At the beginning of this article I said that the simplest way to move toward a target is to keep the goals simple and not try for too much at the same time. This means that hitting the treadmill to shed that extra fat is, at this stage, and pardon the pun, getting off track. It will be wasting your hard earned gains. If you want to pack on some muscle and size then you will be ultimately burning addition calories anyway when you’re not working out as the increase in muscle will boost your metabolism. Focus on the lifting although if you want to stay fit and mobile then a couple of HIIT (High Intensity Interval Training) sessions to supplement your workout will not hurt, just on a different day so as not to exhaust yourself beforehand or delay your refuelling after, which should ideally be within 45 minutes and contain Carbohydrates and Protein.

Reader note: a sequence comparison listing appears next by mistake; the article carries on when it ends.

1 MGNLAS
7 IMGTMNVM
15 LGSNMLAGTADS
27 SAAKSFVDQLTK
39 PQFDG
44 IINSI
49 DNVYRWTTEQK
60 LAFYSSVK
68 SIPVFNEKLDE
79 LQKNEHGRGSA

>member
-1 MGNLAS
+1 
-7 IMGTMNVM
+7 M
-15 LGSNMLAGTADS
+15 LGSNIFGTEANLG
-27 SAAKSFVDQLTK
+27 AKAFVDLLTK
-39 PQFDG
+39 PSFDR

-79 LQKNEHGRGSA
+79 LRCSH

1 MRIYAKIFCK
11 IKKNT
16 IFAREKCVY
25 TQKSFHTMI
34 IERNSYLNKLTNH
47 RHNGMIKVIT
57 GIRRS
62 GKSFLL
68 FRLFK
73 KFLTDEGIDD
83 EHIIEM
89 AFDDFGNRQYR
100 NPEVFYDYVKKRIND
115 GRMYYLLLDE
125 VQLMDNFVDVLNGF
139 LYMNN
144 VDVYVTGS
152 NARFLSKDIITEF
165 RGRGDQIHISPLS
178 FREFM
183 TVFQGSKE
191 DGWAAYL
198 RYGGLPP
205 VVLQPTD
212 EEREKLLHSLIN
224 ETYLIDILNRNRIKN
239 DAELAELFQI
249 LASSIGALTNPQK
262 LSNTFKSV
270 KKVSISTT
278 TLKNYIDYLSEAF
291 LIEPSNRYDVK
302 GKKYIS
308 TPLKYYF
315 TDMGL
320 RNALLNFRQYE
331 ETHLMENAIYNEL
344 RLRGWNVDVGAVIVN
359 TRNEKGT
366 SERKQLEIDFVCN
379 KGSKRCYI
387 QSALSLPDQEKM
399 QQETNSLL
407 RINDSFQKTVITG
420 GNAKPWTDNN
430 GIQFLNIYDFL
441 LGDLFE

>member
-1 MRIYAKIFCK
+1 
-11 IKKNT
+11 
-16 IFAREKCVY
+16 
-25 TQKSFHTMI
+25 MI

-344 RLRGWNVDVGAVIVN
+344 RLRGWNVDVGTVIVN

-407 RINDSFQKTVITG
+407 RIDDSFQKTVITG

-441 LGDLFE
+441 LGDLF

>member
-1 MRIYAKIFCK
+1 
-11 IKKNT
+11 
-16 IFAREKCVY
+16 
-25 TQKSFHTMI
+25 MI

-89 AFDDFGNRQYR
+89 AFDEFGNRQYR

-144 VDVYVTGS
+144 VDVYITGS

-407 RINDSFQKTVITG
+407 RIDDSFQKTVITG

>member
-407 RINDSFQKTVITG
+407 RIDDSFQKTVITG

5) Note taking
If you have ever known anyone who has been to Weight Watchers or a similar style dieting class you will also know they are given a food diary. This is because once you write something down you are more conscious of what you are doing or eating. When you are more conscious, the consequences suddenly have more impact. “I have to write it down that I’ve eaten that cake” or “there will be a gap on my programme sheet where I’ve gone home before working my abs”. You then realise that you are lapsing as you are doing it, or with any luck before you do, rather than automatically pushing ahead oblivious to the fact or effect. Your diary makes you think long enough to stop such a lapse or provides you with the evidence as to why your programme is not working. If you can see what to change you can more easily change it.